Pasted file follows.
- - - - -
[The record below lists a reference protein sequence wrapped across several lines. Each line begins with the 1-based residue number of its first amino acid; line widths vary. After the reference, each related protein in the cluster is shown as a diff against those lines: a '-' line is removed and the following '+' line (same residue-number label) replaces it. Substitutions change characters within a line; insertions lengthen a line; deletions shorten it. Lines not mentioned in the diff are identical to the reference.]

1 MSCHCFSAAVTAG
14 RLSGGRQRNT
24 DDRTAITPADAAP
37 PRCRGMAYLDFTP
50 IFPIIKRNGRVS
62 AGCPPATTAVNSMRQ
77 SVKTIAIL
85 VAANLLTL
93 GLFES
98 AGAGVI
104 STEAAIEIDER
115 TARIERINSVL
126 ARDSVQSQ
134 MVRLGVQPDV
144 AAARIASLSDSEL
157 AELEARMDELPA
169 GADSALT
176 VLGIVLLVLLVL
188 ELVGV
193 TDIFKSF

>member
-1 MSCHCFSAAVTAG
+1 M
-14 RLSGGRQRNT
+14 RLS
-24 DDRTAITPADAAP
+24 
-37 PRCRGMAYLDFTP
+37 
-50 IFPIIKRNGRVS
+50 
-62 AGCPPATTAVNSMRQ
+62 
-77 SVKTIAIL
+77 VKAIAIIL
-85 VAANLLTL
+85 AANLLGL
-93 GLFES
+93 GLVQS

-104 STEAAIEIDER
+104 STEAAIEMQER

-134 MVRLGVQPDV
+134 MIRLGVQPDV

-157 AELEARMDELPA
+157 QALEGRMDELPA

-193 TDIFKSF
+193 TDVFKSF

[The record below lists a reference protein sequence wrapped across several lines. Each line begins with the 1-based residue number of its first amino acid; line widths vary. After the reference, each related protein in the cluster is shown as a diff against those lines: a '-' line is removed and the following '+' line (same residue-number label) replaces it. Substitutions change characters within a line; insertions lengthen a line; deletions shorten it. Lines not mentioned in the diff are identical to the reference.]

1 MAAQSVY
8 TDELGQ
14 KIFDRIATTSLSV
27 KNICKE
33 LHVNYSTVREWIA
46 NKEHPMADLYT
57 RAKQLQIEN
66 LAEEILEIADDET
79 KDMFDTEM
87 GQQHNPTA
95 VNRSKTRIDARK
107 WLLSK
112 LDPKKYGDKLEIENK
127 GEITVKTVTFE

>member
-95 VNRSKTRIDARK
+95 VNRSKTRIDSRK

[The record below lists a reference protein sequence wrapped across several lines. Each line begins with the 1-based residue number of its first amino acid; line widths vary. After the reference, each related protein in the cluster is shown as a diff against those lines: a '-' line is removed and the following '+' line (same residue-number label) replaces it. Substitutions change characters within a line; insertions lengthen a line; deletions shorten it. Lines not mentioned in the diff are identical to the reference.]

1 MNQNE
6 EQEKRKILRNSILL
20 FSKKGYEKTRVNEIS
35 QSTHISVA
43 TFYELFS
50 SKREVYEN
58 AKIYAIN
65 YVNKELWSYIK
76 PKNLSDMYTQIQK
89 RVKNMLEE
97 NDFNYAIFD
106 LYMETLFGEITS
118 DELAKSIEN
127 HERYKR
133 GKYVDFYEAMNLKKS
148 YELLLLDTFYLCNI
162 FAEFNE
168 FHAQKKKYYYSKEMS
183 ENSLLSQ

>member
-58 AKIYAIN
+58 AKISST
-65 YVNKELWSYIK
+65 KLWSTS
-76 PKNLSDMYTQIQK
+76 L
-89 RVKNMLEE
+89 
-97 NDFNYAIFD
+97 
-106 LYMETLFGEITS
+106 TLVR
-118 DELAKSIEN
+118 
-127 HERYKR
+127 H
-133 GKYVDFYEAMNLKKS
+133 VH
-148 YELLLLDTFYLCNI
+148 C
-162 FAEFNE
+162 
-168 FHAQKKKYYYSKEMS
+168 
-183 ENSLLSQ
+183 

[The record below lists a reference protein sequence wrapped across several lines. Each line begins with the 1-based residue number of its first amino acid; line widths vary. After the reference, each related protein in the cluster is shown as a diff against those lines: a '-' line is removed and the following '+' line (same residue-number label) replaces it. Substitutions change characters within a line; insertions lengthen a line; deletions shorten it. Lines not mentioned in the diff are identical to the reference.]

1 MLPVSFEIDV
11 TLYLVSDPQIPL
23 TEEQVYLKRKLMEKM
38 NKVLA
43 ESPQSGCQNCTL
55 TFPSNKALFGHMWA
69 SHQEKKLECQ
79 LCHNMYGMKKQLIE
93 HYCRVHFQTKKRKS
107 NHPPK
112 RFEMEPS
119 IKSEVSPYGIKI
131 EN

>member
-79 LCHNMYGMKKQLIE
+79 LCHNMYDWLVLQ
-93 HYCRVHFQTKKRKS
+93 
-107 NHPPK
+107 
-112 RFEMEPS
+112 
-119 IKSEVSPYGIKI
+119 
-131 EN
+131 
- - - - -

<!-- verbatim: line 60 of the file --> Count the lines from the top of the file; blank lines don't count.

95 VNRSKTRIDARK